Traveling is one of the greatest joys of life. Or so you may have heard from people who have been lucky enough to travel around the world.
When you have student loans and mortgages to pay off, traveling might not be on the list of priorities for you. However, you probably can’t stop dreaming of a day when you can fly off to Norway to watch the northern lights, or enjoy the azure beaches of the tropical belt.
For most of us with debts, traveling is restricted to driving to work or grocery runs. Then again, there’s the occasional story of that couple you know are deep in debt who somehow managed to holiday in Thailand for the summer. Of course, you see their pictures on Facebook and can’t help but feel jealous.
Why Do You Want to Travel?
If you are currently facing serious financial pressure, but planning a wonderful trip is in the back of your mind, there are some questions that you might want to ask yourself first. For starters, you might want to ask yourself what motivates you to plan this trip. If it’s the Facebook photos you saw of your friends’ trip to Thailand, stop right there. That desperate need to travel you may feel when you scroll down your Facebook feed is called peer pressure, not genuine wonder. And that’s never a good reason to travel.
When you have people telling charming anecdotes about their travels at the Christmas dinner table or class reunions, and look at you for your own story, it’s only natural to feel a certain level of social pressure to conform (meaning to travel like the others). However, you should never allow this pressure to push you towards making bad financial decisions.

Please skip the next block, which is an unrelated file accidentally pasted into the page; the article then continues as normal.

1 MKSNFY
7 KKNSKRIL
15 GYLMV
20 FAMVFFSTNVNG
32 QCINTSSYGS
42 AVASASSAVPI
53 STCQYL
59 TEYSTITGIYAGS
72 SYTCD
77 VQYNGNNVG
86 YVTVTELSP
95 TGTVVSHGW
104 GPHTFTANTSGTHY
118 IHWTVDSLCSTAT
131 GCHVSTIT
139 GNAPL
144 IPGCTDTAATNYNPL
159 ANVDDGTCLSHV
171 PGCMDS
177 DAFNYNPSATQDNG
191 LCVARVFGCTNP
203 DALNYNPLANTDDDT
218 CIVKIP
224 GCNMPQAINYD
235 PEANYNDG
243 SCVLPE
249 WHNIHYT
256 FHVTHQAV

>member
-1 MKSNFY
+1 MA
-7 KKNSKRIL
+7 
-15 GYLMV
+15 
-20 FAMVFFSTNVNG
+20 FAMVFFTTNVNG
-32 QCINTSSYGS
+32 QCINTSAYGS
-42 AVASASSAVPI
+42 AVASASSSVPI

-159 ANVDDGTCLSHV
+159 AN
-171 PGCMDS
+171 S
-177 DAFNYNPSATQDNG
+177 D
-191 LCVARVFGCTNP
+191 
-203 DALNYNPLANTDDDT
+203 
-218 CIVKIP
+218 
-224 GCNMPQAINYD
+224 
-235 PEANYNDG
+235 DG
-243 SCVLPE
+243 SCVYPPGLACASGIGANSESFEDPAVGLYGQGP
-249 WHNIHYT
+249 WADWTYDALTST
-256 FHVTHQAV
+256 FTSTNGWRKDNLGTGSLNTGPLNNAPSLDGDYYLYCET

Why It’s Not Good to Let Peer Pressure Make Decisions for You
It’s never a good thing to do anything because of peer pressure. If all your friends have gone to Aspen, and you are feeling left out because you haven’t, then don’t take out a personal loan to fund an expensive skiing trip to Aspen. After all, you will be the one who ends up in debt, not your friends.
Peer pressure is a strong communal motivator that can make you do both good and bad things. It’s your responsibility to avoid doing the bad things. Instead of taking out a ridiculous travel loan, consider telling your friends that you have other obligations or don’t have the time for traveling. Make up an excuse, rather than compromising your finances.
If you genuinely want to travel, you can always consider budget-friendly alternatives. Instead of buying expensive plane tickets, you can enjoy a road trip for much less. If you are seriously strapped for cash, consider going on family picnics to a local park or joining a group trip.
Likewise, think of innovative ways to travel on a budget. Never, ever allow peer pressure to overwhelm your decisions. Instead of taking out loans, start saving now so you can enjoy a lovely trip to Aspen or Thailand in the future without becoming indebted.